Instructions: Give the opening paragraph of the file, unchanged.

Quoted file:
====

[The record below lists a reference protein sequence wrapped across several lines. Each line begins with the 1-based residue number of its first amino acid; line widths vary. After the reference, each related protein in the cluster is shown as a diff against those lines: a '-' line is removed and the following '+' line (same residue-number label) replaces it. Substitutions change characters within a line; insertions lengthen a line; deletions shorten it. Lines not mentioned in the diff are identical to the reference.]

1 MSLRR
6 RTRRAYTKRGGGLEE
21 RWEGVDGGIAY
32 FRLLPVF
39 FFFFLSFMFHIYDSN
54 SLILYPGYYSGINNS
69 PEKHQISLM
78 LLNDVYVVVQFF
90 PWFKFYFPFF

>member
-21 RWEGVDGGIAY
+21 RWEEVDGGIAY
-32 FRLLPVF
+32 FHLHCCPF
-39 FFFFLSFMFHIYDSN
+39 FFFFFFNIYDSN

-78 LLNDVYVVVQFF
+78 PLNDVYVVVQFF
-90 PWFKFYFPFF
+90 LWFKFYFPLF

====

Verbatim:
[The record below lists a reference protein sequence wrapped across several lines. Each line begins with the 1-based residue number of its first amino acid; line widths vary. After the reference, each related protein in the cluster is shown as a diff against those lines: a '-' line is removed and the following '+' line (same residue-number label) replaces it. Substitutions change characters within a line; insertions lengthen a line; deletions shorten it. Lines not mentioned in the diff are identical to the reference.]